Expression of growth factor receptors, the focal adhesion kinase, and other tyrosine kinases in human soft tissue tumors.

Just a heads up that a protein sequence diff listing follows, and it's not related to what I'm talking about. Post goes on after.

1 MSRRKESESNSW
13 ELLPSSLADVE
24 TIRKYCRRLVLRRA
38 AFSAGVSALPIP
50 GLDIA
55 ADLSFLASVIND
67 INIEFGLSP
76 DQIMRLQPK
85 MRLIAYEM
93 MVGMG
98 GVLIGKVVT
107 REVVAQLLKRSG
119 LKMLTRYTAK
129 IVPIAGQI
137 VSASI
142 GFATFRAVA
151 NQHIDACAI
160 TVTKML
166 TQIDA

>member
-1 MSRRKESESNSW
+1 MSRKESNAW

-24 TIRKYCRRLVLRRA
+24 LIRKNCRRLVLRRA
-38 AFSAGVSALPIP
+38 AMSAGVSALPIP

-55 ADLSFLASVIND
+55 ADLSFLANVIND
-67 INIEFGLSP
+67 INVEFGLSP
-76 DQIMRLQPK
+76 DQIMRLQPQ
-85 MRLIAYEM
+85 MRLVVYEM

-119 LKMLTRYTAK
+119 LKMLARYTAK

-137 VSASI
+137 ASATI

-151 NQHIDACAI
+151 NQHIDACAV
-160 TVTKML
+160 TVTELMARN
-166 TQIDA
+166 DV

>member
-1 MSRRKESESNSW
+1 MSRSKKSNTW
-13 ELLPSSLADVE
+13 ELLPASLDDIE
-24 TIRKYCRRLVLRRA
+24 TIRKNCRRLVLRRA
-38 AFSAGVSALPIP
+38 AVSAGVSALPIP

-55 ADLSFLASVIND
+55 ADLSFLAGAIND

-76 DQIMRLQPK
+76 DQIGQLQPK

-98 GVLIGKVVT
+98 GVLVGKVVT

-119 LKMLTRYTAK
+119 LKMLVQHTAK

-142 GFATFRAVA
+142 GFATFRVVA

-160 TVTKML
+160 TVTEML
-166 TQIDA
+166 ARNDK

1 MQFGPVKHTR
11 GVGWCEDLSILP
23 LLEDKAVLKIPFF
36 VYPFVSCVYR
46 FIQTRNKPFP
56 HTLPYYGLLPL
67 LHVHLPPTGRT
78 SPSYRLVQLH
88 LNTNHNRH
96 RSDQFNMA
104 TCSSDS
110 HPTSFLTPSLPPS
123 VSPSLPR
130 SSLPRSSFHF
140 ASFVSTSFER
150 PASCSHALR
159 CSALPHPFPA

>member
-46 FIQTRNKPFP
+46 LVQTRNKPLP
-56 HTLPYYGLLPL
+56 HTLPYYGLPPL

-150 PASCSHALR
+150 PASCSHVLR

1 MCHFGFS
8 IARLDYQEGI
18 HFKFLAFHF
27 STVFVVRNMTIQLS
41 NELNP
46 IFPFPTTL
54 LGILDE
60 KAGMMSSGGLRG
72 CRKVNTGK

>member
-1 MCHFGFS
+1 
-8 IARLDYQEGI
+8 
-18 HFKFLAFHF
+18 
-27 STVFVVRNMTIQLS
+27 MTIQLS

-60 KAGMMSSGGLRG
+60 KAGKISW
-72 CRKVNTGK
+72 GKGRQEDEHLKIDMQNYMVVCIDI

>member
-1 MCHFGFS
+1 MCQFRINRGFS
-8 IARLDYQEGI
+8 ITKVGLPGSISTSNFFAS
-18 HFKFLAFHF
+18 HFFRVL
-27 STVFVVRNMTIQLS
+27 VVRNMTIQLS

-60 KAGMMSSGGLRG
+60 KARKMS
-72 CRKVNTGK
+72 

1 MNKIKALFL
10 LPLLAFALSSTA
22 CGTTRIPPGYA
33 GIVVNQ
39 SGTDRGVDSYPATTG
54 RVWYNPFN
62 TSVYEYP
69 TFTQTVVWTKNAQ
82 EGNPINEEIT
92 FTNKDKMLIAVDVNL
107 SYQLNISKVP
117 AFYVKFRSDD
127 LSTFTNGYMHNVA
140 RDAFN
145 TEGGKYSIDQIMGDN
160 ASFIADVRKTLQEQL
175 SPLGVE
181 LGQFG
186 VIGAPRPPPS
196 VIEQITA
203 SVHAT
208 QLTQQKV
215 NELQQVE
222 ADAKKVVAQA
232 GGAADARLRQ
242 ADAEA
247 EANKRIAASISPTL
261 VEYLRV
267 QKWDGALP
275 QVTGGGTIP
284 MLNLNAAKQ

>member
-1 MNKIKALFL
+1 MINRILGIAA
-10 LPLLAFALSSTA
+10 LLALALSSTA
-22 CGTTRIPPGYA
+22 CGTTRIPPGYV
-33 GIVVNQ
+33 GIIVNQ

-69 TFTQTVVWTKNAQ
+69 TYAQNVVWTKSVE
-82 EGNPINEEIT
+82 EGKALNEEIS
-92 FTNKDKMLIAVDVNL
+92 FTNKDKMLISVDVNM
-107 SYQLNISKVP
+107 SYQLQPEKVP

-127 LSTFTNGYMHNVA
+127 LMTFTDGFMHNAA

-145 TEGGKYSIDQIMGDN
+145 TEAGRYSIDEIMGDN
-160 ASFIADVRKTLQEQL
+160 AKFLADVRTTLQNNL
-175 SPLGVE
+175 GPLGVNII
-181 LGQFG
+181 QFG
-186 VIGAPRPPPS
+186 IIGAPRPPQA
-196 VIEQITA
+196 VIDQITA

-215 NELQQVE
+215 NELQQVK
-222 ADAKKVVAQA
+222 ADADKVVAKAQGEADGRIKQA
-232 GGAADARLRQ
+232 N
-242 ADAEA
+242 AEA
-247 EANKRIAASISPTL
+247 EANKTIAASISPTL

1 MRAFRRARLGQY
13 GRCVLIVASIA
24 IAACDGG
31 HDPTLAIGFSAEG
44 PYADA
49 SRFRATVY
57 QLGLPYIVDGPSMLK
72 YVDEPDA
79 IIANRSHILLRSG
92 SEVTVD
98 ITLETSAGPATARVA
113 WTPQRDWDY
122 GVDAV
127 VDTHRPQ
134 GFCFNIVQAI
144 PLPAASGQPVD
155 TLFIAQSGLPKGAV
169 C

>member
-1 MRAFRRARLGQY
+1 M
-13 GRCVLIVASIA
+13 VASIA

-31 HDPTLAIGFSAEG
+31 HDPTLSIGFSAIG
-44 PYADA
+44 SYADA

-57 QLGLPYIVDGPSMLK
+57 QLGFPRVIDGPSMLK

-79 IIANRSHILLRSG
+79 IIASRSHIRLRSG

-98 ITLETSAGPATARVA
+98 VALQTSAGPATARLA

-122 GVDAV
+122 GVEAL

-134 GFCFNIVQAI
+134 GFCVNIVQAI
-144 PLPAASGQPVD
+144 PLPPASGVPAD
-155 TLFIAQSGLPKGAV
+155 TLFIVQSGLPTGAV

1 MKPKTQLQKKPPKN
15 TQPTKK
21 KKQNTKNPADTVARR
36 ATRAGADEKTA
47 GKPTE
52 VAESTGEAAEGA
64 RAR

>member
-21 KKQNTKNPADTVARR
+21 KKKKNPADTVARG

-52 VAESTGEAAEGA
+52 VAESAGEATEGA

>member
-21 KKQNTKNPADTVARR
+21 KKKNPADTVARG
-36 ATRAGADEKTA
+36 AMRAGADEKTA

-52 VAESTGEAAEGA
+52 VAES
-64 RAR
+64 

BACKGROUND: The tyrosine kinases are a family of genes that includes many growth factor receptors and protooncogenes. They appear to have a role in many cancers, but have not been systematically studied in the pathogenesis and progression of human sarcomas. METHODS: To characterize the protein tyrosine kinases that are expressed in human sarcomas, we used a polymerase chain reaction (PCR)-based method to construct kinase-specific cDNA libraries from low-grade and high-grade primary tumors. Thereafter, individual tyrosine kinase gene expression was assessed in a panel of sarcoma cell lines and primary tumors using Northern blotting and PCR. RESULTS: We identified 19 species of tyrosine kinase genes, including many growth factor receptors, the human homolog of the focal adhesion kinase (FAK) gene, and a novel trk-related kinase designated HGK2. Messenger RNA expression analyses showed relative overexpression of the two forms of the platelet-derived growth factor receptors (PDGFRs) with expression of the alpha form restricted to a subgroup of high-grad and metastatic sarcomas. We were unable to demonstrate coexpression of the PDGF isoforms in primary tumors that overexpressed the receptors, suggesting that a PDGF/PDGFR autocrine pathway may not be a central mechanism in the malignant transformation of sarcomas in vivo. FAK expression was observed in a variety of sarcomas, with increased levels in several high-grade and metastatic leiomyosarcomas. CONCLUSIONS: When grouped together by histologic cell type and grade, the expression data of the 19 kinases in primary tumors described a greater degree of heterogeneity than is generally appreciated by clinicopathologic classification schemes. This diversity suggests that sarcomas, even those that appear to be clinically similar, arise through a variety of molecular pathways involving tyrosine kinases.